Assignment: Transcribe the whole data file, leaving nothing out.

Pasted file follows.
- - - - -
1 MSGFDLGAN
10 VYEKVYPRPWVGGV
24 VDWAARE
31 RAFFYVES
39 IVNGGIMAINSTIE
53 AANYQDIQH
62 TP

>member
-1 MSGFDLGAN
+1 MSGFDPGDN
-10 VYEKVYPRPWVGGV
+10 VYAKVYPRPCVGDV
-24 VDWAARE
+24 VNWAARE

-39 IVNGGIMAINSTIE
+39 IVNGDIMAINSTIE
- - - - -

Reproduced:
1 MSGFDLGAN
10 VYEKVYPRPWVGGV
24 VDWAARE
31 RAFFYVES
39 IVNGGIMAINSTIE
53 AANYQDIQH
62 TP

>member
-1 MSGFDLGAN
+1 MSGFDPGDN
-10 VYEKVYPRPWVGGV
+10 VYAKVYPRPCVGDV
-24 VDWAARE
+24 VNWAARE

-39 IVNGGIMAINSTIE
+39 IVNGDIMAINSTIE